“The Virginia Coalition for Immigrant Rights exists to win dignity, power and quality of life for all immigrant and refugee communities. We stand committed alongside our communities today to advance these important issues so Virginia can be a more just and welcoming place to all immigrants and refugees,” said Margie del Castillo of the National Latina Institute for Reproductive Health, one of the VACIR state committee’s member organizations.

Due to the absence of federal immigration reform, immigrant justice advocates in Virginia are looking for ways to meet some of the immigrant community’s immediate needs on a state level. VACIR is working closely with state lawmakers to introduce legislation that would improve the lives of thousands of undocumented Virginians. According to the Migration Policy Institute, nearly 272,000 undocumented immigrants live in Virginia.

Of that number, nearly 47,000 were born between 1991-2001, making them college-age. Virginia currently only allows students enrolled in the Deferred Action for Childhood (DACA) program to pay in-state tuition rates at Virginia colleges and universities. VACIR is working to expand the eligibility requirements for in-state tuition so that more undocumented students qualify.

VACIR state committee members are also supporting legislation that would provide driving privileges to undocumented Virginians who have obtained the necessary requirements to become licensed drivers. A 2016 report from The Commonwealth Institute found that removing barriers to obtaining driver’s licenses improves safety, boosts Virginia’s economy and betters the lives of immigrant communities.   


Trump Administration Adds 21,500 Virginians to Deportation List


Media Contact:

Monica Sarmiento, (804) 482-0722, monica@virginiaimmigrantrights.org

We are outraged that the Trump Administration has terminated the Temporary Protection Status Program for the people of El Salvador. Virginia is home to the fifth largest TPS community in the country. Most Salvadorians TPS holders have resided in Virginia for nineteen years. 21,500 Salvadorans in Virginia are TPS holders. 19,200 U.S.-born children in Virginia have Salvadoran parents who are TPS holders. Abolishing this program will separate parents from children.

The elimination the TPS program for Salvadorians will have catastrophic consequences for the Virginia economy. 18,200 workers in Virginia are Salvadoran TPS holders. An estimated $1.2 billion would be lost from state GDP annually without those workers. The hardest hit industries will be food service, construction, and administrative support. In Virginia Salvadorian TPS holders make up 24.2% food service industry, 23.5% of construction workers, and 17.6% of administrative and support and waste management services.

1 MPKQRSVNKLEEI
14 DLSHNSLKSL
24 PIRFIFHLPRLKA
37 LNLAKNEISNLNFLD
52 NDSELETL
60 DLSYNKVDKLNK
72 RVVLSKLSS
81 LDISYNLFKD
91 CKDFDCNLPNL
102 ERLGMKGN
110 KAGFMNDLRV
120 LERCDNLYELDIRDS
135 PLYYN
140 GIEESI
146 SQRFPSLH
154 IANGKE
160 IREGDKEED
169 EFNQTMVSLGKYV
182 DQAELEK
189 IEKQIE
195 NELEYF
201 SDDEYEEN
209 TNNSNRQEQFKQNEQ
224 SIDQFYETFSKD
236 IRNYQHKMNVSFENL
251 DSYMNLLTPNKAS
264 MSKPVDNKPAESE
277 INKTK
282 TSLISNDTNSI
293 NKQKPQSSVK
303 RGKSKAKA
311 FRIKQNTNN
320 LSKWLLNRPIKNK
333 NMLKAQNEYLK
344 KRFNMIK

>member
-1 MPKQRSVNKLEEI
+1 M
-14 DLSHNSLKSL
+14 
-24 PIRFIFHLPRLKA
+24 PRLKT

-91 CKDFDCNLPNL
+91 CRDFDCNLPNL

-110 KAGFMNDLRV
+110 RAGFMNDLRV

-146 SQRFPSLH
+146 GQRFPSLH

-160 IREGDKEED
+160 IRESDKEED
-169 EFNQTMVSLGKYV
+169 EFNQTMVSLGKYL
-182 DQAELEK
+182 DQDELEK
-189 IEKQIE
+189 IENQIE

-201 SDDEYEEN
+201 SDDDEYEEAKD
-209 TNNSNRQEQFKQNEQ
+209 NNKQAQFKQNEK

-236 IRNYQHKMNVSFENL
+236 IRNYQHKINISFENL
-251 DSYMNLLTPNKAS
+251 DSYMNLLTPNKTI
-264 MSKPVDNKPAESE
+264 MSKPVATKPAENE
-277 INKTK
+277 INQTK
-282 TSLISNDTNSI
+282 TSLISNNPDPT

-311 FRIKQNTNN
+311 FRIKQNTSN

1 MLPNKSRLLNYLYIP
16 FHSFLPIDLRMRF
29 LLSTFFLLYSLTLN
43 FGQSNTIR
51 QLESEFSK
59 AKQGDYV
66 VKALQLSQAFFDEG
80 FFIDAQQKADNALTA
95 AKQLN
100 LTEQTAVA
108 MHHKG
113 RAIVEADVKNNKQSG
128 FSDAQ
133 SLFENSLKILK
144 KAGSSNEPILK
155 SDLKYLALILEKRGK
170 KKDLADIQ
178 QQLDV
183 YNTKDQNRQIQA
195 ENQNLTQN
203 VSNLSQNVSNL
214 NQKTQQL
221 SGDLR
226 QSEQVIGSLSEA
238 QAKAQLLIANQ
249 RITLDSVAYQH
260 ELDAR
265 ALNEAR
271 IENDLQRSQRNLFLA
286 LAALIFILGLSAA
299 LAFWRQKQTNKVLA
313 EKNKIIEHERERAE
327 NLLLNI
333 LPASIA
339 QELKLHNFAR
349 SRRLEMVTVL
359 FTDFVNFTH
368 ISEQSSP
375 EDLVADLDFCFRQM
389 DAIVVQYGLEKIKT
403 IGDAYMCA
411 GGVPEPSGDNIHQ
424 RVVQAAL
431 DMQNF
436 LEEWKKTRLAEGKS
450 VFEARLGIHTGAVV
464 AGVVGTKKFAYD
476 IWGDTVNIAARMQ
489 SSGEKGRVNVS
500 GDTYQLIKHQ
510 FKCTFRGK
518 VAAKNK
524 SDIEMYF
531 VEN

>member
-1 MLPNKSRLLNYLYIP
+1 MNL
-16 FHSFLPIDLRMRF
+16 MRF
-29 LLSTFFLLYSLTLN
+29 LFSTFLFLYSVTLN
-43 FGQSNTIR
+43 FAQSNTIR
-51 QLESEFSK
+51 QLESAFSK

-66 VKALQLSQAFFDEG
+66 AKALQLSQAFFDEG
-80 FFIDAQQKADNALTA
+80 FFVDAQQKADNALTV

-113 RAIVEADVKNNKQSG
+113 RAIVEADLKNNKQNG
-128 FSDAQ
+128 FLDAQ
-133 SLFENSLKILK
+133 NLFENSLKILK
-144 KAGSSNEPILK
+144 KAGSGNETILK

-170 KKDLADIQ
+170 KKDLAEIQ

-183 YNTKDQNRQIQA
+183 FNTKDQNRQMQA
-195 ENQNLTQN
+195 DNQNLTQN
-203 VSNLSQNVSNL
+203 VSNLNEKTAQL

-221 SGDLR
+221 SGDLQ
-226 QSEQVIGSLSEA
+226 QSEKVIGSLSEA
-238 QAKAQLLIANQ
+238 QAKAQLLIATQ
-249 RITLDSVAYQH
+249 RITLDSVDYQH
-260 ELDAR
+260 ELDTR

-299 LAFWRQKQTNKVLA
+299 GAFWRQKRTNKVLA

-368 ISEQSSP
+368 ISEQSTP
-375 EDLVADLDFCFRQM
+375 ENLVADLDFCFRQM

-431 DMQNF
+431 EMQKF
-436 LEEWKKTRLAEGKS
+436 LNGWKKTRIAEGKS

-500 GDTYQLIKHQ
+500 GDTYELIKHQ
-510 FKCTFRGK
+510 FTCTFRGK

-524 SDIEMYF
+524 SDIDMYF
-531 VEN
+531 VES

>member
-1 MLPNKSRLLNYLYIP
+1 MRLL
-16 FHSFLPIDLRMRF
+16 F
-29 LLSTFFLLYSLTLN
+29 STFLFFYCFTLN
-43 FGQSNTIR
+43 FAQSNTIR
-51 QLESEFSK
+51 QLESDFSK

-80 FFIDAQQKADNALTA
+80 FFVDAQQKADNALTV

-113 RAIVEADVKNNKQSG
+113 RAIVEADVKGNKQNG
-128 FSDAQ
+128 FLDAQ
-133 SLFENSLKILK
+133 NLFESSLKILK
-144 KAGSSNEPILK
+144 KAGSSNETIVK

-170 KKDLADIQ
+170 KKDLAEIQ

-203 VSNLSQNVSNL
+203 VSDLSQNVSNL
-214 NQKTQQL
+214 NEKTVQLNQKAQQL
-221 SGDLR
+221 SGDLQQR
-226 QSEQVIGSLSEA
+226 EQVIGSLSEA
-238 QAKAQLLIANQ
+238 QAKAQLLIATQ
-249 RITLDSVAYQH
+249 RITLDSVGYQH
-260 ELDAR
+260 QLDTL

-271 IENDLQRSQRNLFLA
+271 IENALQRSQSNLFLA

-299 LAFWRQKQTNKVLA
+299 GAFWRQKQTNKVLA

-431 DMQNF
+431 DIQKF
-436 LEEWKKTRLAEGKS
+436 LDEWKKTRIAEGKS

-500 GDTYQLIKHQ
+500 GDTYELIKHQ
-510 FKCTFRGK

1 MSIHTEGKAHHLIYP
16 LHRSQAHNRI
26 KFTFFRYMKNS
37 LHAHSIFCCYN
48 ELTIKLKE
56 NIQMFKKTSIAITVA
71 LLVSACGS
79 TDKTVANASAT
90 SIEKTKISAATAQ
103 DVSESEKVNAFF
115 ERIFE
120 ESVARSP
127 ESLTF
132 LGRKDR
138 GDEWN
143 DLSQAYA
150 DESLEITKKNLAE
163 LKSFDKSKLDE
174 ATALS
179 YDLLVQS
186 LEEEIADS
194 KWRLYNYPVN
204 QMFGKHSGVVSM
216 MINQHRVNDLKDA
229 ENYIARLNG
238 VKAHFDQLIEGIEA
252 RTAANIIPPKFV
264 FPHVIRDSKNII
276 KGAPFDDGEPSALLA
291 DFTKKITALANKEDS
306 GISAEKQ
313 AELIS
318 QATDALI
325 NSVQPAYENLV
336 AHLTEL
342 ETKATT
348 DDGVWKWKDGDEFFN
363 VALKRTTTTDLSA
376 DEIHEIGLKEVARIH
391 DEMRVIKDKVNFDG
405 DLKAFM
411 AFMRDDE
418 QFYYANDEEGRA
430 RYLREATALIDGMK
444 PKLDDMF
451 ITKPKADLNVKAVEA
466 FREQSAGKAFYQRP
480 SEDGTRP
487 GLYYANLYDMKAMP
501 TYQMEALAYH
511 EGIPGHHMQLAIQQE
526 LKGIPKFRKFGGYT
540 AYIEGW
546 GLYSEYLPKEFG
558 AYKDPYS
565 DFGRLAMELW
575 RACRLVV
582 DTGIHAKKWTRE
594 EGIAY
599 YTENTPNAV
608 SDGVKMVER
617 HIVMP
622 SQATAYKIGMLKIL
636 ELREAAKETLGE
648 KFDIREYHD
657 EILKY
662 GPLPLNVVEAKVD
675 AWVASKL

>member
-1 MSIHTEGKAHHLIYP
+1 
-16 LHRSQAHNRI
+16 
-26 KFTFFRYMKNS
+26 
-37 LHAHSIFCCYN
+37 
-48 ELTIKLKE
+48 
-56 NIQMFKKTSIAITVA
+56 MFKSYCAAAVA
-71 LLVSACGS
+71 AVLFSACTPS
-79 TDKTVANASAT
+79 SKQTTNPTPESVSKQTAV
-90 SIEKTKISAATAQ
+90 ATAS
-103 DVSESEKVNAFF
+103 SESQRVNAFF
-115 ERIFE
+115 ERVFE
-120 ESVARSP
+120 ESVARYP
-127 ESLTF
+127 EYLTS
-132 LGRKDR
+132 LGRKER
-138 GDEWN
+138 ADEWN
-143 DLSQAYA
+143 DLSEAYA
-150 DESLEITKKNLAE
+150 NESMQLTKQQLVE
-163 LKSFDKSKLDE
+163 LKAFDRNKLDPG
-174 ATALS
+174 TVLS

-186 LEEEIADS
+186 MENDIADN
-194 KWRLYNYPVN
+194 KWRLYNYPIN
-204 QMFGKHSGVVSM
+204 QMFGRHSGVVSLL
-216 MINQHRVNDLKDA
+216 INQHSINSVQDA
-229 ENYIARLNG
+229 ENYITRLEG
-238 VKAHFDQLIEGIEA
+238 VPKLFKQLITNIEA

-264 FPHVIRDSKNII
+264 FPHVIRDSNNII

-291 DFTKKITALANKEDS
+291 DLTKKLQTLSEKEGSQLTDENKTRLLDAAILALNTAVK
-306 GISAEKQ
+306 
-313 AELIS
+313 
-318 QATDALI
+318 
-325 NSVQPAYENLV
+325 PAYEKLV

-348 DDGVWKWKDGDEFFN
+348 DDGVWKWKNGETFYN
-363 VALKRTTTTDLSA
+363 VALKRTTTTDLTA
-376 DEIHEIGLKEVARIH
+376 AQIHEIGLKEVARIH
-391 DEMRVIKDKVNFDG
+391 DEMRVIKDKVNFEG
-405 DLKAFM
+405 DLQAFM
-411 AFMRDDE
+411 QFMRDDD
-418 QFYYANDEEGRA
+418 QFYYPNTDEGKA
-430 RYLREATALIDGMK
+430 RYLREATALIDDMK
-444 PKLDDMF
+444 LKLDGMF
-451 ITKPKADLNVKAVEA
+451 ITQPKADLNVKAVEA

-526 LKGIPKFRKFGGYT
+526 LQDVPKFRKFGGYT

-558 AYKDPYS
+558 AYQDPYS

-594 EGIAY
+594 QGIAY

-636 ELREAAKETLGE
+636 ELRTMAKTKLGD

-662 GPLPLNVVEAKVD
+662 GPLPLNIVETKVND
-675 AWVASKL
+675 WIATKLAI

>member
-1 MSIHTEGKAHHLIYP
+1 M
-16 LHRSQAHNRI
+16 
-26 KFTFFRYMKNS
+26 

We urge that the Virginia Congressional delegation take a lead in a legislative solution for the TPS community. We urge that every Virginian call their member of Congress at (202) 224-3121, and tell your member of Congress that TPS recipients deserve to stay and a pathway to citizenship.







​FOR IMMEDIATE RELEASE: Tuesday, January 19, 2016

Contact: Monica Sarmiento (VACIR), monica@virginiaimmigrantrights.org

The VACIR Board Chair, Leni Gonzalez, issued the following statement.

“Our community has patiently waited for the for the opportunity to have the Administration argue for expanded DACA and DAPA before the Supreme Court. The announcement that the Supreme Court will indeed hear the case is a victory. We are optimistic of having a favorable ruling in this case. There is still a great deal of work to be done, and we will continue to rally in support of the Executive Orders. We will also continue to advocate for immigrant rights, specifically a pathway to citizenship for those undocumented Virginians who deserve to be granted expanded DACA and DAPA.”


VACOLAO Chair and VACIR Vice-Chair, Edgar Aranda-Yanoc, said: “Today is an important one in the long struggle for justice and dignity for immigrant families who face the real terror of forced separation from their citizen children and lives that they have worked hard to build here. We are confident the Supreme Court will rule in our favor and finally provide relief to millions of aspiring Americans who continue to wait for reforms to our immigration system that recognize their contributions to our communities and country.”